SEPTA’s Wayne Junction Station gets first makeover in 110 years

Officials with SEPTA joined residents Thursday at the dilapidated Wayne Junction Station in Germantown to celebrate the start of a long-overdue renovation project.

The elevated train station at Wayne and Windrim avenues was last rebuilt in 1901 and hasn’t been made-over since.

“We’ve been patching it just to keep it afloat,” said SEPTA’s Rusty Acchione, the station’s project manager.

It shows. Chipped paint and crumbling walls mar the station, but that situation will change during the next three years thanks to nearly $4 million worth of federal transportation grants and bonds. SEPTA will foot the rest of the $30 million price tag.

The three-phase project will restore passenger tunnels and stairways, install new elevators, build a new inbound high-level platform and, among other upgrades, improve signage and lighting.

The station, a hub for five regional rail lines, will also become Americans with Disabilities Act-compliant.

“It’s going to bring the station back up to the condition that it should be in,” said Acchione of the project.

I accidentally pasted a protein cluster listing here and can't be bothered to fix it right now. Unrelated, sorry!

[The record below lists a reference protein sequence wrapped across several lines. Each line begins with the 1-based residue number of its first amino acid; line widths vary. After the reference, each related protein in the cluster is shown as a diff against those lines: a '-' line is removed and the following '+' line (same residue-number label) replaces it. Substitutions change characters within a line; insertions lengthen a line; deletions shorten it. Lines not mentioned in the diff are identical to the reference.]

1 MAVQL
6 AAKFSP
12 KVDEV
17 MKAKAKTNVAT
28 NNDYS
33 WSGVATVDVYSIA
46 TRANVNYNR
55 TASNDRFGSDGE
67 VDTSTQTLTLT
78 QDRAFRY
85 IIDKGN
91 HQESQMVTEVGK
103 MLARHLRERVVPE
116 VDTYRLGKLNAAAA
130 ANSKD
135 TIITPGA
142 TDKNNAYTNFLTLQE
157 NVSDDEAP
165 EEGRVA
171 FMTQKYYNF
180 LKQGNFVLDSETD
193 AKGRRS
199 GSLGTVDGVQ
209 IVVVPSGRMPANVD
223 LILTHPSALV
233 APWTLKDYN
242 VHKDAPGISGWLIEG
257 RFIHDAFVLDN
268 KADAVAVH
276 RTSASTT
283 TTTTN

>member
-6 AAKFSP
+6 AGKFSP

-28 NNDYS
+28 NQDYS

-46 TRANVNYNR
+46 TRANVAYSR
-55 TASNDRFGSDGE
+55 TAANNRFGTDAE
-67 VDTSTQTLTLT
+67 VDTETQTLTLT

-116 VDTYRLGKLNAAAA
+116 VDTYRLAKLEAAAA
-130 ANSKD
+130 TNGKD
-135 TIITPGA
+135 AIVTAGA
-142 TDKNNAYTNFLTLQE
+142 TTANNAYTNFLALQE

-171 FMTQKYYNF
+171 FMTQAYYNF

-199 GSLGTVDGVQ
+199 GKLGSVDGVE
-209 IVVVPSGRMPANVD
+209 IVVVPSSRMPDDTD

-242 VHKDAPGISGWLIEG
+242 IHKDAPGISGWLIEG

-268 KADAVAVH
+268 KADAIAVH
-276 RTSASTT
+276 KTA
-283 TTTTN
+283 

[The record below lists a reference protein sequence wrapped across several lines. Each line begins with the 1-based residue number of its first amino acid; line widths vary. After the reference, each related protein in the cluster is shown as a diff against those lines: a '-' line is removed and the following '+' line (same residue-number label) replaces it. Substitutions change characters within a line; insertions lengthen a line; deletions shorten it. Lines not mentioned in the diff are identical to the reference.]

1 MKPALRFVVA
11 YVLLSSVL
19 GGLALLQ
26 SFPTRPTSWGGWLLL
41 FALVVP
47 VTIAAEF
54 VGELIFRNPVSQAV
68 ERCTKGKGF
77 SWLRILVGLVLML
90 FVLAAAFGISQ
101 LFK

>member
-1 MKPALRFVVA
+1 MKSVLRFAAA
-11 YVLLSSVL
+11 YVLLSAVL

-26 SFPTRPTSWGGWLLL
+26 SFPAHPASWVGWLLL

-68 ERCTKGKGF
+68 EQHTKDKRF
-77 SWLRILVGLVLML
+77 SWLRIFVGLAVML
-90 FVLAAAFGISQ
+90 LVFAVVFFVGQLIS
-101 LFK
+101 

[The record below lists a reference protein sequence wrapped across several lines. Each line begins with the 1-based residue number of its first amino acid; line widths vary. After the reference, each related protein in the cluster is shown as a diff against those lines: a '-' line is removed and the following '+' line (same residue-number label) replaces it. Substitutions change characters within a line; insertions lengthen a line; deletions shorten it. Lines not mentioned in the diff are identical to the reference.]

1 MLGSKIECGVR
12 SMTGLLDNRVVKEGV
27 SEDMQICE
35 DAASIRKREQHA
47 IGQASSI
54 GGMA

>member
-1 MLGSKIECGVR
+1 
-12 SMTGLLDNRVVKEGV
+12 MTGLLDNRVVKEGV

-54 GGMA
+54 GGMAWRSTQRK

Irving Holloway of North Philadelphia is looking forward to having a safe, well-lit station that’s more accessible to seniors.

“This needs to be done badly for us handicapped people that are walking up the steps and everything,” the 71-year old said. “A lot of people come here and they don’t like to come in through the dark tunnels at night.”

Nepoleon Miller hopes the improvements make it easier for fellow congregation members to get to and from nearby Universal Missionary Baptist Church.

“They get off here and go down maybe two blocks and they’re at the church,” said Miller. “They need the train station.”

Full-time construction is scheduled to start before year’s end; SEPTA hopes to complete renovations by October 2014.

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